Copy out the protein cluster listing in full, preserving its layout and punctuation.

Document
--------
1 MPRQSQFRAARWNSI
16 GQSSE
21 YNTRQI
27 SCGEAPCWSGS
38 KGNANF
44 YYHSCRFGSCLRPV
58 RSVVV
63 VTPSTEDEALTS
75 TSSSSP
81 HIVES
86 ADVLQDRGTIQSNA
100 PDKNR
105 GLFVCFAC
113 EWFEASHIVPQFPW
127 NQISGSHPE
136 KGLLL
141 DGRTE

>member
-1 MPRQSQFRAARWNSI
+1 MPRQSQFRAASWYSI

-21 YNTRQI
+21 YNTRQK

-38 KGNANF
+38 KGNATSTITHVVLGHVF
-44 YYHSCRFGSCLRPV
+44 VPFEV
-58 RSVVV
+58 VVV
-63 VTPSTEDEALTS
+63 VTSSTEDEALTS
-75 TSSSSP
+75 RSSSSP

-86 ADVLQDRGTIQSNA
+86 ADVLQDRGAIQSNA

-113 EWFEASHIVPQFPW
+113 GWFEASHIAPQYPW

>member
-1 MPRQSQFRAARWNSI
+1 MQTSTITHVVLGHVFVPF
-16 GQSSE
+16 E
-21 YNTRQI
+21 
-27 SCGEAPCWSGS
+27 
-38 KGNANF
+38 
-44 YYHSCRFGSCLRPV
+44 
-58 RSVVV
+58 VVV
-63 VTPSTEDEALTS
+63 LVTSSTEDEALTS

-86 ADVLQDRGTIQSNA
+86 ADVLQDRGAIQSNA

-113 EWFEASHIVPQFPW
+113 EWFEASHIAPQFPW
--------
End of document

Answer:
1 MPRQSQFRAARWNSI
16 GQSSE
21 YNTRQI
27 SCGEAPCWSGS
38 KGNANF
44 YYHSCRFGSCLRPV
58 RSVVV
63 VTPSTEDEALTS
75 TSSSSP
81 HIVES
86 ADVLQDRGTIQSNA
100 PDKNR
105 GLFVCFAC
113 EWFEASHIVPQFPW
127 NQISGSHPE
136 KGLLL
141 DGRTE

>member
-1 MPRQSQFRAARWNSI
+1 MPRQSQFRAASWYSI

-21 YNTRQI
+21 YNTRQK

-38 KGNANF
+38 KGNATSTITHVVLGHVF
-44 YYHSCRFGSCLRPV
+44 VPFEV
-58 RSVVV
+58 VVV
-63 VTPSTEDEALTS
+63 VTSSTEDEALTS
-75 TSSSSP
+75 RSSSSP

-86 ADVLQDRGTIQSNA
+86 ADVLQDRGAIQSNA

-113 EWFEASHIVPQFPW
+113 GWFEASHIAPQYPW

>member
-1 MPRQSQFRAARWNSI
+1 MQTSTITHVVLGHVFVPF
-16 GQSSE
+16 E
-21 YNTRQI
+21 
-27 SCGEAPCWSGS
+27 
-38 KGNANF
+38 
-44 YYHSCRFGSCLRPV
+44 
-58 RSVVV
+58 VVV
-63 VTPSTEDEALTS
+63 LVTSSTEDEALTS

-86 ADVLQDRGTIQSNA
+86 ADVLQDRGAIQSNA

-113 EWFEASHIVPQFPW
+113 EWFEASHIAPQFPW